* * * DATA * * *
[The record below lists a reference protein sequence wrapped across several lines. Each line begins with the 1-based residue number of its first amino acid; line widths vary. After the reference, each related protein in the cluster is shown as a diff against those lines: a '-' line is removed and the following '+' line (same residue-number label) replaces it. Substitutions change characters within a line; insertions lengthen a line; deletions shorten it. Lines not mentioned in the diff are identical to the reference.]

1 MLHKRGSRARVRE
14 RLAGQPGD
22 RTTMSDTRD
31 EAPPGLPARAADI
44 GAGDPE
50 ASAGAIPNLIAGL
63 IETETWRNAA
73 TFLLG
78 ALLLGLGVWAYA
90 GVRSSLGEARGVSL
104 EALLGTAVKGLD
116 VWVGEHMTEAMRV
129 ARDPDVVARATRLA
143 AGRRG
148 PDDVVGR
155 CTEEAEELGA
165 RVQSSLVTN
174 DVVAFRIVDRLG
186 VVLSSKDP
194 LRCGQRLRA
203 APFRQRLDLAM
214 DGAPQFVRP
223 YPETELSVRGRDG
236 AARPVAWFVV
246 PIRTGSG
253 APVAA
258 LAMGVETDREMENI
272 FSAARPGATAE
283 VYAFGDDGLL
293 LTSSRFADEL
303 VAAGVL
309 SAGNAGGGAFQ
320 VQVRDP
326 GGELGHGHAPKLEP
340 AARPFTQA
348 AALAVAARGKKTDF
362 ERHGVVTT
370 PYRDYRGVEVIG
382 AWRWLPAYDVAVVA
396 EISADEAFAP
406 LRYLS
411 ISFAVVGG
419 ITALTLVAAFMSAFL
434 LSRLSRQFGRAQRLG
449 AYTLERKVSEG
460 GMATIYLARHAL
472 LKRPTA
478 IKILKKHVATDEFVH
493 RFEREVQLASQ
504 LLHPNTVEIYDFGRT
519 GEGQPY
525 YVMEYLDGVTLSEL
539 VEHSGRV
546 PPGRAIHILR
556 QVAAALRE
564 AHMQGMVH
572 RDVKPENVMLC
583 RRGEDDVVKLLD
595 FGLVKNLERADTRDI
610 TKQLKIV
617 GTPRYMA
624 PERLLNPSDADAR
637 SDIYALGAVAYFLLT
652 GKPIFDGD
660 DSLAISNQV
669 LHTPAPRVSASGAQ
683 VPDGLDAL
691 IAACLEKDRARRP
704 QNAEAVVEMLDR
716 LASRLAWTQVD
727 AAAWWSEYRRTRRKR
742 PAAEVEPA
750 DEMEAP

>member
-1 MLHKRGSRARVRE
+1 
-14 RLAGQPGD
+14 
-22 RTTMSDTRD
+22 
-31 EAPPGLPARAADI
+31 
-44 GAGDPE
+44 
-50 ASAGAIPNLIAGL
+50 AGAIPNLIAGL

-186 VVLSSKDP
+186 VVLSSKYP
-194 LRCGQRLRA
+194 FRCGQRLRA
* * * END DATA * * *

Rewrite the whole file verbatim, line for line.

[The record below lists a reference protein sequence wrapped across several lines. Each line begins with the 1-based residue number of its first amino acid; line widths vary. After the reference, each related protein in the cluster is shown as a diff against those lines: a '-' line is removed and the following '+' line (same residue-number label) replaces it. Substitutions change characters within a line; insertions lengthen a line; deletions shorten it. Lines not mentioned in the diff are identical to the reference.]

1 MLHKRGSRARVRE
14 RLAGQPGD
22 RTTMSDTRD
31 EAPPGLPARAADI
44 GAGDPE
50 ASAGAIPNLIAGL
63 IETETWRNAA
73 TFLLG
78 ALLLGLGVWAYA
90 GVRSSLGEARGVSL
104 EALLGTAVKGLD
116 VWVGEHMTEAMRV
129 ARDPDVVARATRLA
143 AGRRG
148 PDDVVGR
155 CTEEAEELGA
165 RVQSSLVTN
174 DVVAFRIVDRLG
186 VVLSSKDP
194 LRCGQRLRA
203 APFRQRLDLAM
214 DGAPQFVRP
223 YPETELSVRGRDG
236 AARPVAWFVV
246 PIRTGSG
253 APVAA
258 LAMGVETDREMENI
272 FSAARPGATAE
283 VYAFGDDGLL
293 LTSSRFADEL
303 VAAGVL
309 SAGNAGGGAFQ
320 VQVRDP
326 GGELGHGHAPKLEP
340 AARPFTQA
348 AALAVAARGKKTDF
362 ERHGVVTT
370 PYRDYRGVEVIG
382 AWRWLPAYDVAVVA
396 EISADEAFAP
406 LRYLS
411 ISFAVVGG
419 ITALTLVAAFMSAFL
434 LSRLSRQFGRAQRLG
449 AYTLERKVSEG
460 GMATIYLARHAL
472 LKRPTA
478 IKILKKHVATDEFVH
493 RFEREVQLASQ
504 LLHPNTVEIYDFGRT
519 GEGQPY
525 YVMEYLDGVTLSEL
539 VEHSGRV
546 PPGRAIHILR
556 QVAAALRE
564 AHMQGMVH
572 RDVKPENVMLC
583 RRGEDDVVKLLD
595 FGLVKNLERADTRDI
610 TKQLKIV
617 GTPRYMA
624 PERLLNPSDADAR
637 SDIYALGAVAYFLLT
652 GKPIFDGD
660 DSLAISNQV
669 LHTPAPRVSASGAQ
683 VPDGLDAL
691 IAACLEKDRARRP
704 QNAEAVVEMLDR
716 LASRLAWTQVD
727 AAAWWSEYRRTRRKR
742 PAAEVEPA
750 DEMEAP

>member
-1 MLHKRGSRARVRE
+1 
-14 RLAGQPGD
+14 
-22 RTTMSDTRD
+22 
-31 EAPPGLPARAADI
+31 
-44 GAGDPE
+44 
-50 ASAGAIPNLIAGL
+50 AGAIPNLIAGL

-186 VVLSSKDP
+186 VVLSSKYP
-194 LRCGQRLRA
+194 FRCGQRLRA